Dr. Landers is a licensed clinical psychologist, having obtained his formal training at Brigham Young University and Idaho State University. Throughout his two decades of professional experience, his focus has always been on understanding and predicting human behavior, though the application of his knowledge has been quite varied. He has specialized in predicting high risk behaviors through understanding the psychological factors leading to such behavior as well as providing recommendations regarding how to mitigate future risk. He has held a contract with the U.S. Department of Energy since 2008, providing consultation across the globe to partner countries regarding behavioral science applications for mitigating the risk of insider threat behavior in the nuclear industry. Dr. Landers has been called upon to present internationally on a regular basis with experience training colleagues from all of the populated continents of the world, being recognized as an expert with unique knowledge and experience. He is employed remotely through Oak Ridge National Laboratory and works with other scientists to address critical concerns facing our nation. Prior experience includes working in private practice in the community, inpatient psychiatric hospitals, and federal prison. Dr. Landers also has forensic practice and teaches as an adjunct professor for Idaho State University.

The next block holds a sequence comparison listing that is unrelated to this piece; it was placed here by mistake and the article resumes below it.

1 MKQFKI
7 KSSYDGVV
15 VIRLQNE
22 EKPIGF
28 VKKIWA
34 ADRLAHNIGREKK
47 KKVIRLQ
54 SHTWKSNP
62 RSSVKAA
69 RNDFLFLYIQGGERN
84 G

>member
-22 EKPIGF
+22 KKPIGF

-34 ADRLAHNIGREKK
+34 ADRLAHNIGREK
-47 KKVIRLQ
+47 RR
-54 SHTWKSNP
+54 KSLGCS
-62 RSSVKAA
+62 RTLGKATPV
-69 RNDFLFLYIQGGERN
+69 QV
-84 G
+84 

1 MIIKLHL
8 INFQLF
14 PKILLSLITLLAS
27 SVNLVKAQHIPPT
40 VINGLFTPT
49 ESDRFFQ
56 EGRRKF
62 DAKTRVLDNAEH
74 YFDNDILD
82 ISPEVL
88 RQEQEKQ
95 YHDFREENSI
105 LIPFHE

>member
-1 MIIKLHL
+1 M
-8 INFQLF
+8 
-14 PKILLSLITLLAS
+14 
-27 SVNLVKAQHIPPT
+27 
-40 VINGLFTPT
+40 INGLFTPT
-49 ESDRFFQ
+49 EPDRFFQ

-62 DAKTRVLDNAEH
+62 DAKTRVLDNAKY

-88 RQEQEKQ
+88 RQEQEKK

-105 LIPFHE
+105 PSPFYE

Rick Pongratz, Ph.D.
Office: Graveley Hall 363
Rick Pongratz, Ph.D. is Director of ISU’s Counseling and Testing Service. He oversees comprehensive mental health services for college students. Rick has served as PI or co-Investigator on several state-funded grants pertaining to prevention of mental health problems, coping with stress related to COVID-19, and HIV prevention. Rick has taught a number of different courses for the Department of Psychology, including but not limited to: Advanced Ethics, Human Sexuality, Fundamentals of HIV, and Theory and Method of Adult Therapy II. Rick’s areas of interest include college student mental health, diversity issues, and ACT and IPT treatments.
Barbara Wood Roberts, Ph.D.
Office: Museum Building 401
BA (1987) Harvard University
MSHE (2011) Purdue University
MA (2013) Idaho State University
MS (2018) Idaho State University
PhD (2018) Idaho State University
Dr. Roberts' research focuses on quantifying intercultural competence and other topics related to equity and inclusivity.
Letzring, T. D., Colman, D. E., Krzyzaniak, S. L., & Roberts, B. W. (2020). Realistic accuracy model. In Wiley Encyclopedia of Personality Psychology (Volume 1: Models & Theories). Hoboken, NJ: Wiley-Blackwell. Invited encyclopedia entry.